Dominique de Villepin has been named as France's new prime minister, following the country's rejection of the EU constitution in Sunday's referendum.
Mr de Villepin was best known as foreign minister during the Iraq war
The former interior minister replaces Jean-Pierre Raffarin, who tendered his resignation following the vote.
President Jacques Chirac promised cabinet changes after the referendum, in which almost 55% voted "No".
Correspondents say the result reflects domestic discontent as well as wider anxiety about the European project.
Mr Chirac had campaigned for the "Yes" vote, along with government and main opposition parties.
He is due to address the nation on Tuesday evening to present a policy for the new team, which is expected to govern until elections in 2007.
Mr Chirac has not yet named other members of the new government.
But reports say Nicolas Sarkozy, the leader of the ruling UMP party, will return to the interior ministry, a post which he held before Mr de Villepin.
Mr Sarkozy is one of France's most popular politicians, and seen as a possible future president.
Mr de Villepin formally took over from Mr Raffarin in a brief handover ceremony at the prime minister's official Matignon residence on Tuesday afternoon.
As he left, Mr Raffarin received the customary round of applause from Matignon personnel gathered on the courtyard steps.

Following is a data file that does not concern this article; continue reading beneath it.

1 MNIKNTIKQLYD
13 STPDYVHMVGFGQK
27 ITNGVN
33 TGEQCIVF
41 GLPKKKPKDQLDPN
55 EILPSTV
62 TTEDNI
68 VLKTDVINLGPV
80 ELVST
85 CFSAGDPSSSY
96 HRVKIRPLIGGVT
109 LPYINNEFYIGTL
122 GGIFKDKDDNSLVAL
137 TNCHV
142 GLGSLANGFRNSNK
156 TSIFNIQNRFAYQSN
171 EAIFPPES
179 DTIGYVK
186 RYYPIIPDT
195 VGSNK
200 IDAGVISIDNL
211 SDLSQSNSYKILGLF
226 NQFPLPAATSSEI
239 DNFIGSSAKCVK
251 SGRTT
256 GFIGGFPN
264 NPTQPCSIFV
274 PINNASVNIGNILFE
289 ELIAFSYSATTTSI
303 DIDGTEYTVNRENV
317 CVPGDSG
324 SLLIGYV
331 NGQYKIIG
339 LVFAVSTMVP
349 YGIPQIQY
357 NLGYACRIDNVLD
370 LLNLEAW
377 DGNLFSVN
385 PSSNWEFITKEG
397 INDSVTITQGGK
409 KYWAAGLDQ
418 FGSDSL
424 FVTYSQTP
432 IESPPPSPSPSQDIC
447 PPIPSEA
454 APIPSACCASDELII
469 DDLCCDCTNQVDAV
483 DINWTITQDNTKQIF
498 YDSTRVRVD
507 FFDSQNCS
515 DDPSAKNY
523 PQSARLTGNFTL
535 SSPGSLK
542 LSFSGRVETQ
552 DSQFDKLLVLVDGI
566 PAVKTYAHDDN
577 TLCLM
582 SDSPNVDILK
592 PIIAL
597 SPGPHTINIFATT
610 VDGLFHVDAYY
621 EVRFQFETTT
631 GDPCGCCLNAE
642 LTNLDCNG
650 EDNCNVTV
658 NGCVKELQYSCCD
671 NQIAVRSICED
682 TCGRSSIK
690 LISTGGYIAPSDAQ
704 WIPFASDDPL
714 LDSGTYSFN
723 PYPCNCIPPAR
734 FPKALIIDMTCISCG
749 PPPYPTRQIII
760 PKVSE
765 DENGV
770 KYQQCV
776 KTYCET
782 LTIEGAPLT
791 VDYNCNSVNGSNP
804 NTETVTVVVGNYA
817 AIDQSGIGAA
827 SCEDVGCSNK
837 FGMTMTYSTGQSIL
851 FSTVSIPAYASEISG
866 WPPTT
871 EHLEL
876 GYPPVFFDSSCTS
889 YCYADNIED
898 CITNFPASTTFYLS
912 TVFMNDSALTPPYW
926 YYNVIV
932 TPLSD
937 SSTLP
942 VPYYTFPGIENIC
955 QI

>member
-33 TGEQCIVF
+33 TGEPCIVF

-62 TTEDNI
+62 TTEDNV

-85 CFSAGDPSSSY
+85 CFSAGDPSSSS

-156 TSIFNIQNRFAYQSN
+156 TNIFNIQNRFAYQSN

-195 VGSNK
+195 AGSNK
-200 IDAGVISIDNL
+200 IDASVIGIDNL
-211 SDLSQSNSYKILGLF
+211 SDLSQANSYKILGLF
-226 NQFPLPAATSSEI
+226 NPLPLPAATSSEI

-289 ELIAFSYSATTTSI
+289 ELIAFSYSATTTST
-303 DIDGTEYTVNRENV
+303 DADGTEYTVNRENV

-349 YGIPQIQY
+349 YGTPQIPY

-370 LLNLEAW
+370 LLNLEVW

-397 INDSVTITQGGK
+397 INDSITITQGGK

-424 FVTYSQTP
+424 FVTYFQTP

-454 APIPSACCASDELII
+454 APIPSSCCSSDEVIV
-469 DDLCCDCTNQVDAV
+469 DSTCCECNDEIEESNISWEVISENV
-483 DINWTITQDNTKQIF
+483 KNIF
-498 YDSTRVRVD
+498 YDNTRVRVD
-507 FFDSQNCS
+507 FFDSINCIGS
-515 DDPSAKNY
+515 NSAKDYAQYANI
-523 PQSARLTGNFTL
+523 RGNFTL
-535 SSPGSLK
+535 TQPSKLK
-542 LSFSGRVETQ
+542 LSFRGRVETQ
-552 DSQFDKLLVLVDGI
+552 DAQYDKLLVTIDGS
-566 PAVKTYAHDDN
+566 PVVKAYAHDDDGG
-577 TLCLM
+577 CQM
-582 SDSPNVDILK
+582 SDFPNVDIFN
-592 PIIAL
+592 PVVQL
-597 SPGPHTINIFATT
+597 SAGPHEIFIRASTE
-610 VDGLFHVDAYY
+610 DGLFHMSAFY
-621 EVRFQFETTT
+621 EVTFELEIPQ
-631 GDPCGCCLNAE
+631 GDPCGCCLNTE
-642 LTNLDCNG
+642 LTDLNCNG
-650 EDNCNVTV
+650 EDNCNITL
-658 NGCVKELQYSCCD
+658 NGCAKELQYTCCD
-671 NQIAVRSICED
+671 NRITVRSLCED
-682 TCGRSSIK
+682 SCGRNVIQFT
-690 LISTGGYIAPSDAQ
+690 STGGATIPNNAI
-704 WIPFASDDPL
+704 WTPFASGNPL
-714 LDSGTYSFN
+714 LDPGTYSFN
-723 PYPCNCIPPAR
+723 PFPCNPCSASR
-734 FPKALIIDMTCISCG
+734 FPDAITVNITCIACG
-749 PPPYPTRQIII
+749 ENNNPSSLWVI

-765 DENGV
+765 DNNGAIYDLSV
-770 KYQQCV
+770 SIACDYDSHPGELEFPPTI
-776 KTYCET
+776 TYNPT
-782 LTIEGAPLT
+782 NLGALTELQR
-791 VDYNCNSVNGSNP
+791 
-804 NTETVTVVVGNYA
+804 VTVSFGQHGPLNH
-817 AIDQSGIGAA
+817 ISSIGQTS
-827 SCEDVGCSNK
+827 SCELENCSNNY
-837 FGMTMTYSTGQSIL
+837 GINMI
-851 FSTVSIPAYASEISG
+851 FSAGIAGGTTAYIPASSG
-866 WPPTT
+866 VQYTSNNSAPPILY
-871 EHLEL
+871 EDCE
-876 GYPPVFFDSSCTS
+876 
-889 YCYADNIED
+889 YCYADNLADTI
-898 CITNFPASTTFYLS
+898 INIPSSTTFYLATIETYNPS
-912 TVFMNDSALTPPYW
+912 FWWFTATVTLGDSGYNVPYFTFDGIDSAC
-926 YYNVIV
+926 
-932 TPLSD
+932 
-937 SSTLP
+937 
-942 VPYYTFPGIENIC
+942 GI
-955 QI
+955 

"For three years he has shown exemplary courage in the service of our country," Mr de Villepin said of his predecessor.
Mr de Villepin, 51, is best known abroad for expressing France's implacable opposition to the war in Iraq at the United Nations.
He is also regarded as a consensual politician and is personally loyal to Mr Chirac.
But the BBC's Caroline Wyatt in Paris says that as a career diplomat never elected to public office, he of all candidates most typifies the French elite so roundly rejected by the French people on Sunday.
After Mr Raffarin resigned, he said in a TV broadcast that he had made his decision independently of the EU vote.
He attempted to justify his attempts to reform France, but acknowledged these had not been accepted by the French people.
"I have always been aware that what is healthy for the nation does not go unblamed by public opinion," he said.
Opinion polls suggest that Mr Raffarin was one of France's most unpopular prime ministers since the Fifth Republic was set up in 1958.
He offered his support to his successor, who needed, he said, to continue the vital European project.